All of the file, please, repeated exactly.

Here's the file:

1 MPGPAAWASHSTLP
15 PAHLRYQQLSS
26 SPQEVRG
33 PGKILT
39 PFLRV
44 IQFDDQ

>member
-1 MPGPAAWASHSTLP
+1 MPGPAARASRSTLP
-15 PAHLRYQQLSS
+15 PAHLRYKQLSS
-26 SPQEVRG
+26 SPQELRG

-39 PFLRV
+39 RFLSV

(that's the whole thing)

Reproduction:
1 MPGPAAWASHSTLP
15 PAHLRYQQLSS
26 SPQEVRG
33 PGKILT
39 PFLRV
44 IQFDDQ

>member
-1 MPGPAAWASHSTLP
+1 MPGPAARASRSTLP
-15 PAHLRYQQLSS
+15 PAHLRYKQLSS
-26 SPQEVRG
+26 SPQELRG

-39 PFLRV
+39 RFLSV